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Many criminals needed treatment for alcohol or drug abuse but didn't get it before they landed in prison, a new study suggests.
The Knowles administration says the study bolsters its request for about $5.5 million in increased spending for the treatment of alcohol and drug abuse.
"There's a real need for specialized treatment for folks with these disorders and there's a lack of that resource available for people," said Candace Brower, legislative liaison for the state Department of Corrections.
Researchers in the summer and fall of 2000 talked to 208 Alaskans who entered prison in the previous year and spent at least a month outside of prison that year. Eight out of 10 had actively abused or were dependent on alcohol or drugs in the prior year. But only about half of them had received treatment when they were free, according to the study released Wednesday.
Half of those who did get substance-abuse treatment said they wanted more services but they weren't available. About one in five prisoners that needed such treatment never had it, the study said.
The study was conducted by North Charles Research and Planning Group of Cambridge, Mass., for the state Department of Health and Social Services in cooperation with Corrections.
Gov. Tony Knowles, a Democrat, has asked for $3 million in additional funds in fiscal 2003 to reduce waitlists for alcohol treatment and $868,000 for more substance-abuse counselors in rural areas.
He also wants $2.5 million in new spending for juvenile alcohol treatment, alcohol treatment for women with children, and for former prisoners who are diagnosed with addictions and mental illness.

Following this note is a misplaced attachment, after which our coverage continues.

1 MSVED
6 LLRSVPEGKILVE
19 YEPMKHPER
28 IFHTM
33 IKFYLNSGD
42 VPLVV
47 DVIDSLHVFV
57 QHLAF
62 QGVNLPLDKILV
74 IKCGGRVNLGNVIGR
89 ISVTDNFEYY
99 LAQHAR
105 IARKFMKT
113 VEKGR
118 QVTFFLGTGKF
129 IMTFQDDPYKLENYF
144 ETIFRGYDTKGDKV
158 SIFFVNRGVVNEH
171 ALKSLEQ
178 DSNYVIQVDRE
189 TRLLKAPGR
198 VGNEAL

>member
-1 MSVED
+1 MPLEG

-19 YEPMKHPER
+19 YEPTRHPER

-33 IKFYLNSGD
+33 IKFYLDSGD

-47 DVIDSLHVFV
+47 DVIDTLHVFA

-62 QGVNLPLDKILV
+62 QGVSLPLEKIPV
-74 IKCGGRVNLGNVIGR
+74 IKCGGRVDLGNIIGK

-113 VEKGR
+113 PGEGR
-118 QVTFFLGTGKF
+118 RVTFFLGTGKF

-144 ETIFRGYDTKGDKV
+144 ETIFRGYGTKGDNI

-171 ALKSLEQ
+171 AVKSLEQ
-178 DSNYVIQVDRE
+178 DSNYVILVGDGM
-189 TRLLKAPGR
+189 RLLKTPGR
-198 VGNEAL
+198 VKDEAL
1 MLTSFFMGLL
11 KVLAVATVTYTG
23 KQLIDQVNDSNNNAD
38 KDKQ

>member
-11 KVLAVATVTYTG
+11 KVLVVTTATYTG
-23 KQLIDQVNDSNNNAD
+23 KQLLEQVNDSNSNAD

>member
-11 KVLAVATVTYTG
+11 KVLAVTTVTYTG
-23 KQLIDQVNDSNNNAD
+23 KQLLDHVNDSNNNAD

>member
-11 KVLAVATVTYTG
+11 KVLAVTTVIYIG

A 40-bed residential addiction-treatment program by Gastineau Human Services in Juneau has a three-month waiting list, said Executive Director Greg Pease. It is funded by the residents' rent and the state. State funding for all kinds of treatment programs has been flat for a decade, Pease said.
For the effectiveness of treatment, the Department of Corrections points to a study in 2000 of 20 women prisoners who underwent an intensive program while at the Hiland Mountain Correctional Center in Eagle River.
Women in the treatment program were less likely to reoffend, and do so with lesser offenses, in the six months following their release than were women who needed the treatment but didn't get it, the study said.
Valerie Kelly, executive director of the Tongass Community Counseling Center in Juneau, said: "It has been clearly documented for the past two decades that treatment of substance abuse and addictions substantially reduces incidences of assault, child abuse, vehicular accidents, unemployment and other social issues."
Treatment for women who already have come to the attention of the legal system has the potential to help prevent birth defects and Fetal Alcohol Syndrome-related disorders, Kelly said.
But the larger study by North Charles also points to the uncertain results from treatment for alcohol and drug abuse. More than half of the surveyed inmates said they had gotten treatment in prison, some of them several times. Four out of five had undergone treatment sometime when they were free. A quarter had received treatment three or more times. Yet the surveyed inmates had been incarcerated an average of four times.
"Treatment may take individuals three, four, five times before it really catches," Pease said.
Relatively few inmates get specialized treatment while in prison, Brower of the Department of Corrections said. Intensive, residential programs at prisons in Kenai and Eagle River can treat a total of 90 people at a time. About 230 offenders get less intense but specialized treatment a year. About 4,450 people are in Alaska prisons, halfway houses or are being electronically monitored. The North Charles study suggests that 90 percent of them have abused alcohol or illegal drugs.
Rep. Bill Hudson, a Juneau Republican on the House Finance Committee, said the administration's budget request would be reviewed by the Health, Education and Social Services Committee.
"I think that the merits probably will be the determination on whether or not we are able to appropriate additional money for that program," he said. "Obviously, where are you going to find the money is the next big question that comes up."
The state must get a budget shortfall of at least $900 million under control, Hudson said.
Eric Fry can be reached at firstname.lastname@example.org.